Baby carrots where do they come from?

By JM Davis

Food Information


Quick Question? 

What orange vegetable is bite size from the store, found in many veggie trays, and is a long root vegetable?

If you said baby carrots, you would be right. There are a few things you should know before you eat another baby carrot. Like how those baby carrots became baby carrots in the first place, including processing.

Not long ago, one of my readers asked me about those cute little baby carrots. She had a concern after reading an article about baby carrots and how they become baby carrots.

In the name of understanding food, I put on my sleuth hat and began investigating.

My first stop in this investigation began at the grocery store. It was easy to spot the baby carrots on the shelf. In my local grocery store, they’re available in both organic and non-organic. Looking closely at them, I noticed two things. All carrots seemed identical in size. Additionally, all baby carrots were smooth. They’re peeled and the perfect size to pop into your mouth.

Hmmm, I began thinking about the farmers’ market and my garden. The closest I’ve ever seen a carrot to this size was a Tom Thumb carrot. And they weren’t perfectly rounded at the top and bottom. Plus, the carrots were not uniform from carrot to carrot. 

Where do these baby carrots come from, if not from a garden or farm?

May I introduce you to the name Mike Yurosek, a smart carrot farmer, who created baby carrots in the late 1980s. Mike created them to make a profit on carrots the supermarkets wouldn’t buy due to how they looked. He was always throwing away tons of carrots every year he couldn’t sell. Before baby carrots came along, the majority that didn’t make the whole carrot cut, ended up in the trash or compost.

To make the carrots, Mike Yurosek used an industrial bean cutter to cut the carrots into 2-inch lengths. Then he used an industrial potato peeler to smooth the carrots to the perfect size and texture. Not only did this invention help the farmer, but it also gave whole pieces of carrots to the public for easy eating. Not to mention, it helped change the carrot farming industry forever. Today, some carrot farms grow and cultivate carrots, specifically for the baby carrot industry.

Now you know how baby carrots were created.

How are baby carrots processed once they become small, smooth, baby carrots? 

After getting cut and peeled, baby carrots get rinsed in chlorinated water. They get a second rinsing of plain water before being packaged. Chlorine water is used in many pre-cut veggies to limit the risk of food-borne illnesses such as E-coli. All chlorinated water rinses are within EPA standards. If that makes you feel better or not. Think about it. Your fresh carrots could have chlorine on them.  

Yes – organic and conventionally grown baby carrots both go through the same process.

Remember, organic means how your food is grown and processed without GMO (genetically modified organism) or GE (genetically engineered). Organic means no synthetic pesticides and grown in a humane way. But chlorine is allowed in small amounts in organic food and processing for sanitation. 

So, let’s think about all this information for a minute.

The baby carrot is still a carrot and comes with all the nutritional benefits of a regular carrot. This is awesome – whole food.

Baby carrots help feed more people, help the farmer, and have less waste. Plus, the carrot industry has grown into a more diverse farming practice. These are all good, in my opinion. What about yours?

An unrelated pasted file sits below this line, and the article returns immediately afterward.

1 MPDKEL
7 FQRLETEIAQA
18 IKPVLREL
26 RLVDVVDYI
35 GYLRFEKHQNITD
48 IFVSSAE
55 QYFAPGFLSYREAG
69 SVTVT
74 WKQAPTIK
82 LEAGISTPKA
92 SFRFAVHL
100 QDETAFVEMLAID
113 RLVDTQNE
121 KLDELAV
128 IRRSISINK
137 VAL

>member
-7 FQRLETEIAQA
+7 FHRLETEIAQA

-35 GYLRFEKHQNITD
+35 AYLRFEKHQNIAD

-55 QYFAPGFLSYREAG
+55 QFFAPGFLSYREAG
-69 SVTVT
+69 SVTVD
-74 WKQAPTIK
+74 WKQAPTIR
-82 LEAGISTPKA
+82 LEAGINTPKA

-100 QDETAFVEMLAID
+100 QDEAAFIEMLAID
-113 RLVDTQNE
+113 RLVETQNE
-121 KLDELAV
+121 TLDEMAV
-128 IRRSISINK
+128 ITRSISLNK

But baby carrots are first washed in a chlorine solution, then rinsed again in plain water. Are you okay with this? What is the amount of chlorine left on the carrots? Does anyone actually have any idea?


If you’re not okay with your baby carrots being washed in a chlorine solution, but you love the convenience – you have three options. But a small amount of work is necessary.

  1. Find true baby carrots like a Tom Thumb type of carrot which are not manufactured. They do not look perfectly shaped. They look like an actual miniature or young carrot. The tops are wider, and the bottoms smaller. You may see these in grocery stores and at your farmer’s market. 
  2. Grow your own true baby carrots. They mature faster than other carrots just because of size. 
  3. Make your own baby carrots or carrot slices from larger carrots. 

All three of the above options will save you money.

Make your own baby or bite-size carrots in 4 quick steps.

  1. After purchasing or growing your own organic carrots, wash off the carrots and either remove the skin or scrub the skin off with a pot scrubber.
  2. Cut the carrots into any size you want. You can use a knife, a slicer, or food processor.
  3. Rinse the carrots a second time in cold water.
  4. Store cut carrots in your refrigerator either in water or in a damp towel.

Carrots stored in water will lose nutrients. You will need to change the water daily to every few days to prevent spoilage. You don’t want the water or carrots to feel slimy.

If you’re storing your cut carrots in a damp towel, place the towel and carrots in an airtight container. Change damp towel as needed.

If the carrots will be gobbled up within a day, you can leave the damp towel in an open container in the refrigerator. 

Personally, I avoid chlorine and other chemicals. I know the organic industry has its regulations about it, but I don’t want it. I use peroxide to wash most things in my house. 

Now you know how your baby carrots are created and processed. Plus, you have a few options if you want bite-size carrots without the chlorine.


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